The headwaters of the Grande Ronde and Imnaha rivers originate in the high elevation peaks of the Wallowa–Whitman National Forest in northeast Oregon. These rivers flow northward, descending from 9,000 feet as they meander through a diverse mix of federal and private lands before emptying into the Snake River in southeastern Washington.
The two watersheds include some of the most biologically diverse canyon country in the Pacific Northwest, supporting unique plant and animal communities. The steep walled canyons and narrow valleys are prime winter range for elk, bighorn sheep, deer, game birds and non-game wildlife. Native plant communities include federally listed plants of interest such as Spalding’s silene (Silene spaldingii) and MacFarlane’s four o’clock (Mirabilis macfarlanei).
“Invasive weeds are one of the most serious natural resource and economic issues facing the canyon country in Wallowa County,” says Mark Porter, Watershed Stewardship Director for Wallowa Resources and lead for the Wallowa Canyonlands Partnership. Porter began working with the Wallowa Canyonlands Partnership (WCP) in 2000 when a group of committed individuals and agencies realized that without increased coordination, planning, and management noxious weeds would continue to spread in the region.
The Wallowa Canyonlands Partnership encompasses about 1.7 million acres of private and government-owned lands in parts of four counties and three states (Figure 1). Partners in the weed management effort include private, state, Tribal and federal entities that provide technical expertise, local coordination, and funding for noxious weed control (Table 1). “The Bureau of Land Management was one of the driving forces behind the WCP and continues to be a key partner in our effort,” explains Porter.
The mission of the WCP is to protect the ecological and economic values of Hells Canyon along the Imnaha, Lower Grande Ronde and part of the Snake Rivers from weed invasion by coordinating control and restoration projects across jurisdictional boundaries. “Partners work closely toward a shared goal,” Porter explains. “Unfortunately weeds don’t respect land ownership boundaries, and in mixed ownership areas it’s mutually beneficial to cooperate and communicate to avoid duplicate or disparate efforts.” Natural and human-caused factors put the area at high risk for invasion by non-native invasive plants. The WCP focuses primarily on the river corridors because the rivers themselves are significant vectors of weed seed transportation. Floods bring weeds downriver and create a seed bed, thus spreading weeds throughout the watershed.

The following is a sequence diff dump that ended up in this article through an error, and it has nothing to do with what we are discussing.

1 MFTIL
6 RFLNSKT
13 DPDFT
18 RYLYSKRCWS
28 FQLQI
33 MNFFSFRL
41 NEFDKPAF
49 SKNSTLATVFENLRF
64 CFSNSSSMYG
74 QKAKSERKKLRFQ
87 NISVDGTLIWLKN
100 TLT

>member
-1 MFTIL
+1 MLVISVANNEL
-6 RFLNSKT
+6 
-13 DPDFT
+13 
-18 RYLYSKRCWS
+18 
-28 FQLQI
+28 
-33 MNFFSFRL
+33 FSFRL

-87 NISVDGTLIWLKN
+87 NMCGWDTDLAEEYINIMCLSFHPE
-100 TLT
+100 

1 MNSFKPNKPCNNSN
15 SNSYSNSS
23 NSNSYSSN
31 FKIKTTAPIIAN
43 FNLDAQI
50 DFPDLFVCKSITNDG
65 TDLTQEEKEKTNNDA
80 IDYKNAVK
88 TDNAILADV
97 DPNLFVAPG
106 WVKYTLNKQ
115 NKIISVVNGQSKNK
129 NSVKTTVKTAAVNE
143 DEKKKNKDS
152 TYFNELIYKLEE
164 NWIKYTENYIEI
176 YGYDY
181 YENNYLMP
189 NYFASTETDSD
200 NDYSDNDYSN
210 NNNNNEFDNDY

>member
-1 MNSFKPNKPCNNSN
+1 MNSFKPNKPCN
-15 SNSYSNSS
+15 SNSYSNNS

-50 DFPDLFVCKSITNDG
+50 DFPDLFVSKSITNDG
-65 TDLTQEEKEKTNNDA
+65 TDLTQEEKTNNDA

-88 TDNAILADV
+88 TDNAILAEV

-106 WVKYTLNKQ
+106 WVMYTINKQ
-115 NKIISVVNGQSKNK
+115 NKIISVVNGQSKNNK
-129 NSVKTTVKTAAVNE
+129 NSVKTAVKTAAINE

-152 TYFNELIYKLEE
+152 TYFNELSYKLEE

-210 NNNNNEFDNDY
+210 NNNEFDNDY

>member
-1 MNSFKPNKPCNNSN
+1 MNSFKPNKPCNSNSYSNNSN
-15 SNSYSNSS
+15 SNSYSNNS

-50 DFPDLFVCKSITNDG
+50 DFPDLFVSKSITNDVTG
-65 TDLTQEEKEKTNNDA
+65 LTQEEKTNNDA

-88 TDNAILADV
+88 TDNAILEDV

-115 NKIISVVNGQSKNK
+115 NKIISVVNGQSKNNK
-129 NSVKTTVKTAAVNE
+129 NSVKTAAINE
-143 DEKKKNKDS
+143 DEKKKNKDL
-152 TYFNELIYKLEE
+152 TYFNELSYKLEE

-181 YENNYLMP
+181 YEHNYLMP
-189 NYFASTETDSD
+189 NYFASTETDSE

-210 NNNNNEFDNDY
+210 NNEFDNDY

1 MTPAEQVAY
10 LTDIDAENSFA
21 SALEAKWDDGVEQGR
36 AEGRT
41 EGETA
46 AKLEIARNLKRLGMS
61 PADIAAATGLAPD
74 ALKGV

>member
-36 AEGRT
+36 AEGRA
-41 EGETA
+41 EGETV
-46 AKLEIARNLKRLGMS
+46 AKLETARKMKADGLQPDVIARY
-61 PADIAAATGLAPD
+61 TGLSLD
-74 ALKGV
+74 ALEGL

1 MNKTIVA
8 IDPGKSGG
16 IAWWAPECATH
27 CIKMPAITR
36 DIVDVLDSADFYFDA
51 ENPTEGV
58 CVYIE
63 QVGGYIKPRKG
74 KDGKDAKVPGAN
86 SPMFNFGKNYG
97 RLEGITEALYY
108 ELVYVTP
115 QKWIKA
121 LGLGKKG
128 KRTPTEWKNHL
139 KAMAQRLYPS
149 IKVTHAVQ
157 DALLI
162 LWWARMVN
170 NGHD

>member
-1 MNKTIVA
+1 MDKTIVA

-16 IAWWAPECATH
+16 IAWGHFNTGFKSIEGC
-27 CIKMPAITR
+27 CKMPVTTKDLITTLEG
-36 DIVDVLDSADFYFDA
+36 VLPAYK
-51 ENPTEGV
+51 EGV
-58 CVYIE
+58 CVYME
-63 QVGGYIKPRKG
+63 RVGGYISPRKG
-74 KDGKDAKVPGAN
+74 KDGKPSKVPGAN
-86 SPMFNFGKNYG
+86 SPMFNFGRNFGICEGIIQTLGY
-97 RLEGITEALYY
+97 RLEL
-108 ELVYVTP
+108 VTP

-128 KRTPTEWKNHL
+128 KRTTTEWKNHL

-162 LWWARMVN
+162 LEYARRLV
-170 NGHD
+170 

Ecological change to the area from invasive perennial plants such as St. Johnswort (Klamath weed or goatweed; Hypericum perforatum) began as early as the 1920s in the Clearwater River watershed. Since that time, a host of invasive non-native plants have been introduced, established, and spread. This includes spotted and diffuse knapweed (Centaurea stoebe and C. diffusa), leafy spurge (Euphorbia esulae), hawkweeds (Hieracium spp.), rush skeletonweed (Chondrilla juncea) and others. Today there are 32 “A” designated noxious weeds and 15 “B” designated weeds reported in the project area, with 11 of those prioritized for intensive treatment.*
Successful management of invasive plants hinges on the ability to prevent introduction, and detect and quickly eradicate new infestations before they spread. “It’s impossible to manage invasive plants well if you don’t know the location and magnitude of the infestation you need to manage,” says Porter. Because of the large size of the project area and budget constraints, WCP was interested in a quick, efficient, and reliable method to survey noxious weeds. “We were lucky when we first started the noxious weed project to be able to work with Jason Karl of The Nature Conservancy (TNC) who introduced us to sketch mapping [BOX 1] noxious weeds on large landscapes. It’s worked great for us, when invasive plants are blooming and highly visible we can map up to 60,000 acres of rough canyon country in a day at less than $0.20 per acre. This method doesn’t replace ground-based inventories for newly invading plants such as rush skeletonweed, but the survey data we collect is invaluable as a planning tool,” Porter explains.